Updated: Mar 1
In the days leading up to the 2020 election, it might be fair to say that many are still wondering about the events that led up to the 2016 presidential election.
Donald Trump’s victory seemed to defy the odds, the predictions, the experts, analysts and even plain common sense.
He lost the popular vote but went on to sit behind the desk of the Oval Office.
It was a bewildering string of events leading to an outcome that surprised almost everyone, including the RNC and Trump himself.
Those events are the subject of James Fletcher’s new documentary The Accidental President that walks us through an unlikely path to the presidency.
It charts the trajectory of a brash billionaire who became the leader of the free world despite the lack of any political experience.
It connects the dots, marking the notable steps and missteps along the way: the Obama “birther” accusations, the McCain bashing, the boastful “pussy-grabbing” remarks, and a list of bad choices that should have spelled sudden death to anyone’s political career, particularly when they were running for the highest office in the land.
But Donald Trump manages to skillfully sidestep every self-created obstacle that he placed in his own path, to the cheering support of his following.
The Accidental President is well-researched and well-produced, touching many of the defining moments of Trump's rise to power. There are numerous clips to refresh our collective memory.
In addition, there is supplementary commentary and insight from a list of notable celebrities, experts and insiders. They include Jerry Springer, Piers Morgan, Van Jones, Kellyanne Conway, Frank Luntz, Molly Ball, and Anthony “The Mooch” Scaramucci.
Collectively, they attempt to explain how we got from there to here.
To a large degree, what they say makes a great deal of sense, despite your political affiliation.
The Accidental President rolls out the facts in a manner that could be applauded by factions on both sides of the proverbial fence. People on the left might shudder at the narrative, people on the right could applaud it.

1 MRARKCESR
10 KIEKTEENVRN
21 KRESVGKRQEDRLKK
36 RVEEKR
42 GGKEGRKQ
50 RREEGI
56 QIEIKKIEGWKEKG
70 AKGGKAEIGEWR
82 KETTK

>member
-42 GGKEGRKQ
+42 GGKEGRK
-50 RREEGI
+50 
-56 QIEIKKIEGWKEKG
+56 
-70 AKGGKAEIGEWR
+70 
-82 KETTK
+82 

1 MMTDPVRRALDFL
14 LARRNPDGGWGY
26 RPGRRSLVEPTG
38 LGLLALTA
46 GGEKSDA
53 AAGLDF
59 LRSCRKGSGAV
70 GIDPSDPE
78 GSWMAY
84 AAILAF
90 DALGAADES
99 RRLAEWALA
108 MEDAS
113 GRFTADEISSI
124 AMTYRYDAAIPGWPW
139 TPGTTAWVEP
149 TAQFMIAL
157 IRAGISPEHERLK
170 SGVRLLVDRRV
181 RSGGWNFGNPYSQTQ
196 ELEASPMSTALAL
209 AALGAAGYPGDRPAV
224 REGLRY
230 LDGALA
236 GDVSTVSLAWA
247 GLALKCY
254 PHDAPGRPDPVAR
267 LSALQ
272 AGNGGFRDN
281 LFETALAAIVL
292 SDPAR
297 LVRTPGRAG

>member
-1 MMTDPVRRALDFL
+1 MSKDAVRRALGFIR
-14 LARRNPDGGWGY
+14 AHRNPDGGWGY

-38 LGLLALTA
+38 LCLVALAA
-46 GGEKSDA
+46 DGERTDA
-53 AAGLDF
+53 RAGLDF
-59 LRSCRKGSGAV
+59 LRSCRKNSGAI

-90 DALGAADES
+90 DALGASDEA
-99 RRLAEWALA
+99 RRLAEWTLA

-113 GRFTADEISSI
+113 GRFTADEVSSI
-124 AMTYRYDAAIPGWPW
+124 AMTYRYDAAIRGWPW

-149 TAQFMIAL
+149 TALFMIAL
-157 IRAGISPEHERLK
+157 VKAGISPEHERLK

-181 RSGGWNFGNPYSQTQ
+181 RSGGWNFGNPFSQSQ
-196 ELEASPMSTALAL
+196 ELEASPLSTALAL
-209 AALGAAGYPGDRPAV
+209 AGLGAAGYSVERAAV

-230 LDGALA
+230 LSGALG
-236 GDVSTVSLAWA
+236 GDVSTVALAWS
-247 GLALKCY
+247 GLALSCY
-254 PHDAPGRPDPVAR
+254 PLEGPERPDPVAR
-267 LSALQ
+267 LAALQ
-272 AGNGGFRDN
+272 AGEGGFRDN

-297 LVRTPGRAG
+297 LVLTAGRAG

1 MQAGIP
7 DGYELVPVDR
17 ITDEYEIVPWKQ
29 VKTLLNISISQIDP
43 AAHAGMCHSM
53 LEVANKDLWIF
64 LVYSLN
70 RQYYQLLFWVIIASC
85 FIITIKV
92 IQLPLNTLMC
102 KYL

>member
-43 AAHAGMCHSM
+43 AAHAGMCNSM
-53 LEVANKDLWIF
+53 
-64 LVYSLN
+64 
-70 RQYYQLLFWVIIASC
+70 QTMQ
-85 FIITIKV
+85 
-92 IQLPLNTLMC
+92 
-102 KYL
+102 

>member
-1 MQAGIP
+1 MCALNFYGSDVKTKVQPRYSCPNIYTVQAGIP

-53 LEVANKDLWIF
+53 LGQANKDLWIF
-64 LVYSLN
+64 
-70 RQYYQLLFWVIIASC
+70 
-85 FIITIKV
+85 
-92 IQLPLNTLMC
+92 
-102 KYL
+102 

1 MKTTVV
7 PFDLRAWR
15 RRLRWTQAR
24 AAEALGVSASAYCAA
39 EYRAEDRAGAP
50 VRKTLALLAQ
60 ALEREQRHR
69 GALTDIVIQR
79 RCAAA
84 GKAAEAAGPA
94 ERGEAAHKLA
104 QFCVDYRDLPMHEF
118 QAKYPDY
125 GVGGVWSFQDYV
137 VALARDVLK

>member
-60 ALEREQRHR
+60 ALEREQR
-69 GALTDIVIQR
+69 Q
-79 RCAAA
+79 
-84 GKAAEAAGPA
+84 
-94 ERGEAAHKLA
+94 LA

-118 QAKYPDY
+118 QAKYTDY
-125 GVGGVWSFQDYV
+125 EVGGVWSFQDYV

The somber, downbeat music tracks might give away a liberal bias, but that seems to be the only tangible hint of political preference.
Like it or hate it, the movie does a good job of telling the story and explaining how it could possibly come to pass.
It moves with a brisk, compelling pace that is engaging, from start to finish.
It opens with the various interviewees getting mic-ed up and prepped in behind-the-scenes footage that is usually edited out. The inclusion here sets the stage for what follows.
In general, the material seems well balanced.
Curiously, there is little attention given to the impeachment hearings or Trump’s friend and shadowy advisor Steve Bannon who many believe was the architect of Trump’s overall strategy that included attacks on established government and the media as well as an agenda to create a divisive atmosphere of chaos and fear that could be exploited for political gain.
Those details aside, the film makes a case for Donald Trump’s marketing skills and ability to recognize and exploit opportunities.
Those qualities were his saving grace when he managed to emerge from the biggest field of Republican presidential nominees in memory and later cashed in on Hillary Clinton’s over-confidence and under-estimation of her opponent’s blue collar, grass roots appeal, born of anger and dissatisfaction with the status quo in Washington, DC.
Anger eclipsed ideology.
Trump vowed to build “a great wall,” repeal Obamacare, and create jobs, among other unfulfilled promises.
As is often the case in the world, he said what many wanted to hear. Aaron Sorkin pointed out that in his campaign speeches, he talked less about the plight of working people and more about himself.
Trump's outrageousness boosted the ratings for the networks. It was a symbiotic relationship. A win-win proposition.
After the election, the rants spilled over into the Twitter rants that allowed him to speak directly to his supporters, bypassing traditional media altogether.
The ugliness and anger of the content was often overlooked; the lead story every minute of every day.
The president’s enormous ego demands that he IS the news.
The movie observes that his greatest skill is that of self-promotion and suggests that he’s the ultimate showman.
For anyone wondering “How the hell did we get here?” The Accidental President makes a pretty plausible case for a largely implausible political tale.
It reveals a lot about America in 2020 and reveals a lot about ourselves.
It is a must-see documentary in the days leading up to November 3rd. It’s a history lesson and it begs the question about whether history—even improbable history--could possibly repeat itself.
The Accidental President is coming to virtual theaters on October 16 and VOD on October 27.